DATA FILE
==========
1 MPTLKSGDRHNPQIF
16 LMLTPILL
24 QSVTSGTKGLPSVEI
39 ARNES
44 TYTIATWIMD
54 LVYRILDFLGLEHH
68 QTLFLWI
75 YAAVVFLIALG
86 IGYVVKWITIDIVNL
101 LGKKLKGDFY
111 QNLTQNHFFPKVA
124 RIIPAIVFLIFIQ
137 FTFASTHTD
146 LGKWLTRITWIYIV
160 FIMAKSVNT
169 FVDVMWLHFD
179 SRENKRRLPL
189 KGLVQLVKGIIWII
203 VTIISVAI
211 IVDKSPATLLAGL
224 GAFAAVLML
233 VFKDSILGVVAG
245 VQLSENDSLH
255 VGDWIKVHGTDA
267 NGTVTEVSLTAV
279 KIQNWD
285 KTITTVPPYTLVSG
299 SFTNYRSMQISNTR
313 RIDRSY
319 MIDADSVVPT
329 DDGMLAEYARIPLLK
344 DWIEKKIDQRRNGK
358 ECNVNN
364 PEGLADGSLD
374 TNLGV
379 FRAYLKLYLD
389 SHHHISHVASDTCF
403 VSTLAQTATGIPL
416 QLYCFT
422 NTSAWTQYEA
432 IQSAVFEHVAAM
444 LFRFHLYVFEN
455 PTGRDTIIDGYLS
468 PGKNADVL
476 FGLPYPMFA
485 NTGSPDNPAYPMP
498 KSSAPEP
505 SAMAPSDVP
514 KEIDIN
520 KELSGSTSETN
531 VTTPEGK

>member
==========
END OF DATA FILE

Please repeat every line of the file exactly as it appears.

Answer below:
1 MPTLKSGDRHNPQIF
16 LMLTPILL
24 QSVTSGTKGLPSVEI
39 ARNES
44 TYTIATWIMD
54 LVYRILDFLGLEHH
68 QTLFLWI
75 YAAVVFLIALG
86 IGYVVKWITIDIVNL
101 LGKKLKGDFY
111 QNLTQNHFFPKVA
124 RIIPAIVFLIFIQ
137 FTFASTHTD
146 LGKWLTRITWIYIV
160 FIMAKSVNT
169 FVDVMWLHFD
179 SRENKRRLPL
189 KGLVQLVKGIIWII
203 VTIISVAI
211 IVDKSPATLLAGL
224 GAFAAVLML
233 VFKDSILGVVAG
245 VQLSENDSLH
255 VGDWIKVHGTDA
267 NGTVTEVSLTAV
279 KIQNWD
285 KTITTVPPYTLVSG
299 SFTNYRSMQISNTR
313 RIDRSY
319 MIDADSVVPT
329 DDGMLAEYARIPLLK
344 DWIEKKIDQRRNGK
358 ECNVNN
364 PEGLADGSLD
374 TNLGV
379 FRAYLKLYLD
389 SHHHISHVASDTCF
403 VSTLAQTATGIPL
416 QLYCFT
422 NTSAWTQYEA
432 IQSAVFEHVAAM
444 LFRFHLYVFEN
455 PTGRDTIIDGYLS
468 PGKNADVL
476 FGLPYPMFA
485 NTGSPDNPAYPMP
498 KSSAPEP
505 SAMAPSDVP
514 KEIDIN
520 KELSGSTSETN
531 VTTPEGK

>member